At the Mediterranean Grill Al-Aseel on Richmond Avenue, the drones of Arabic music and the smell of mint smoke wafts in the air. Ali Khatib is the grill owner and is a Palestinian from Ramallad. He says the resolution is one step but it's not enough:
"Well, mixed reaction: happiness and sadness, because it's just a resolution. We hope we like got the whole thing — the state — one day."
Al-Aseel in Southwest Houston is one of the places to get Palestinian-style grilled chicken
Khatib says that right now, he's not really celebrating. He'll do that when they have a state in reality. But some people in his restaurant are celebrating. Raed Alfaleet is originally from Gaza. After he watched the news, he told his wife.
"Hey, stop cooking. Let's go get something fancy to eat and dessert, something like this, even the security guy I get him some sweet."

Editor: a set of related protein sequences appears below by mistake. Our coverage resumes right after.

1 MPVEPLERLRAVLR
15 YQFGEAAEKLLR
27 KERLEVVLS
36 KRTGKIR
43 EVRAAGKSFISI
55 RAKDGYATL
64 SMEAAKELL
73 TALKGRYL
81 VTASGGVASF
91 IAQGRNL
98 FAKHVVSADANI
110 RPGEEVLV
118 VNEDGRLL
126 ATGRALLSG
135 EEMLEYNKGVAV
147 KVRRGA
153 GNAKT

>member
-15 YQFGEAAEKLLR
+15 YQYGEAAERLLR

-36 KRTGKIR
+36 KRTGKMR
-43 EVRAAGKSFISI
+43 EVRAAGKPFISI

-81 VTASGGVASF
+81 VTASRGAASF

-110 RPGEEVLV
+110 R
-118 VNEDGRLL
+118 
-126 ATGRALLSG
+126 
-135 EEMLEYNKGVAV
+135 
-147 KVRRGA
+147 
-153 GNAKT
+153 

Alfaleet says his hope is that now Palestinians can bring to the International Criminal Court litigation against Israeli settlements illegal under international law. The BBC's website states about half a million Jews live in settlements "built since the occupation of the West Bank and East Jerusalem."
My Pita Bakery and Deli is one of the places in Houston to get an Israeli-style Pita
At My Pita Bakery and Deli in Meyerland, Jewish customer Howard Derman doesn't support the U.N. decision.
"It accomplishes nothing in a global sense. The Palestinians get moved one notch in terms of recognition, but I think their real goal was to get Israel in front of the courts."
Derman says he supports a Palestinian state but not until Israel is secure. Several Israelis in Houston didn't want to be recorded. They were ambivalent about the decision. One said he doesn't like to talk politics but he likes hanging out with his Arab friends here in Houston, and there in Israel.